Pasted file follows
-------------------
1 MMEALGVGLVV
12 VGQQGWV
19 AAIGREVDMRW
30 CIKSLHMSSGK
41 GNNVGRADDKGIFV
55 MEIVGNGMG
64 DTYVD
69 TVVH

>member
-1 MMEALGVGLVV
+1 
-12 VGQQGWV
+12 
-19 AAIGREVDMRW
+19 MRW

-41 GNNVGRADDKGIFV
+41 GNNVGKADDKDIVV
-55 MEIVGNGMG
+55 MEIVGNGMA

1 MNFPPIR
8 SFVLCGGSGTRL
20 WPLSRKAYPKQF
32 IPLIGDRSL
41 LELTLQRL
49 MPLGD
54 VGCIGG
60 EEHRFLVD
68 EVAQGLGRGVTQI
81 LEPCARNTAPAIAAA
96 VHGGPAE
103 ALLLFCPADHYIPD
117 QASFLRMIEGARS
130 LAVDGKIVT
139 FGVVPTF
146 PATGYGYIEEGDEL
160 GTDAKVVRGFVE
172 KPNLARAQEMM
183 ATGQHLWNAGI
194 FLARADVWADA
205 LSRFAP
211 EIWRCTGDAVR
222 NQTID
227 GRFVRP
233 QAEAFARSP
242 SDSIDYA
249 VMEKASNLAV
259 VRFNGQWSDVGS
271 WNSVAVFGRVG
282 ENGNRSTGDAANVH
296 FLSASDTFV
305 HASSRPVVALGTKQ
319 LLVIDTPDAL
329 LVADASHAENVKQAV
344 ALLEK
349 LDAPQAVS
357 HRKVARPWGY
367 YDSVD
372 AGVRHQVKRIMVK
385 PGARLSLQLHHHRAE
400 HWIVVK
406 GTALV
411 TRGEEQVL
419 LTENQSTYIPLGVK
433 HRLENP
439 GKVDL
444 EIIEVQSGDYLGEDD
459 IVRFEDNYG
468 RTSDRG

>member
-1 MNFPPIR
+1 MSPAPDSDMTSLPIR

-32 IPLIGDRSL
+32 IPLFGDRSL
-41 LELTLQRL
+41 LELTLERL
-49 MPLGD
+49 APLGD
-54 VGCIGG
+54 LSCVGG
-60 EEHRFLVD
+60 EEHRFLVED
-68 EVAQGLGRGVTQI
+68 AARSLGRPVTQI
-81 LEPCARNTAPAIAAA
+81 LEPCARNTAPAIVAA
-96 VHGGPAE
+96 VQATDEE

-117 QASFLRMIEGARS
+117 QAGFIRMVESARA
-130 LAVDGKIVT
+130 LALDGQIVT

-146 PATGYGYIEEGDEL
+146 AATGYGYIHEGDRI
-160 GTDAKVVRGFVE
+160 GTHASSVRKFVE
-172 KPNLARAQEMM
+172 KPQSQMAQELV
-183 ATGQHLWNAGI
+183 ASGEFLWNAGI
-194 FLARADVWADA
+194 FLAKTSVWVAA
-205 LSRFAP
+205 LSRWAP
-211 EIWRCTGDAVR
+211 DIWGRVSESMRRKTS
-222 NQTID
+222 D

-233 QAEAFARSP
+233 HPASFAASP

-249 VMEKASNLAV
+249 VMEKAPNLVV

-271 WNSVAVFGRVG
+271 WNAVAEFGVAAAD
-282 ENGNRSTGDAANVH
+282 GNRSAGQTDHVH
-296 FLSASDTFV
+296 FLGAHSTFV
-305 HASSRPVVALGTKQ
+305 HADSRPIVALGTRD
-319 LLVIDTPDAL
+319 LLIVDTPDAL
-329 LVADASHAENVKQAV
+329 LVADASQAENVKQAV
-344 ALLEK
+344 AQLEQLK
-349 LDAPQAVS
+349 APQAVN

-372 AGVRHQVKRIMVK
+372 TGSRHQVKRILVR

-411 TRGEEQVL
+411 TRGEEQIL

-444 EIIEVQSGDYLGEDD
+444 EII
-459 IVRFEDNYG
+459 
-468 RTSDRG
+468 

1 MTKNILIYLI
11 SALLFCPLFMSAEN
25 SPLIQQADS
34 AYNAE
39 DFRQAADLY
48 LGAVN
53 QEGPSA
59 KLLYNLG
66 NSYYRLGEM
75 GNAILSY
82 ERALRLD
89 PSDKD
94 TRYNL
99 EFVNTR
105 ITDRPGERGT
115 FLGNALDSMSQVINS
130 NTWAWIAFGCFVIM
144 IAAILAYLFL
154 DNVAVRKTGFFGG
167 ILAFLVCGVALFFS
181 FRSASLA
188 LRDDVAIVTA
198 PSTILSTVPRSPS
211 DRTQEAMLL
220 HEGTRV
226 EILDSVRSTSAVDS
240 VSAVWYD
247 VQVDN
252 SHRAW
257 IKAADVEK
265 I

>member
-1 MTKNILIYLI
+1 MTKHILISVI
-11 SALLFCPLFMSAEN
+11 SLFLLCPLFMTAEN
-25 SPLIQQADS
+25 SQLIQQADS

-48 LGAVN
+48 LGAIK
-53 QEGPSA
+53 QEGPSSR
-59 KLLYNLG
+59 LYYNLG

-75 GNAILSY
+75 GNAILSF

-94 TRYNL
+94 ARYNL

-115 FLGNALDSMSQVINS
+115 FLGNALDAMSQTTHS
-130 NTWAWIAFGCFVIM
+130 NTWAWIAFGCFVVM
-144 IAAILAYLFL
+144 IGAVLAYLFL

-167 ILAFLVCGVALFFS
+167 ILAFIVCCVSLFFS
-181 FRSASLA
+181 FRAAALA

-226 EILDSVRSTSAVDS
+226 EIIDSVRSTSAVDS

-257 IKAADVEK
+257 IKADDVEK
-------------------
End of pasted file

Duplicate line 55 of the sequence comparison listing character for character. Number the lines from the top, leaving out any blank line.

349 LDAPQAVS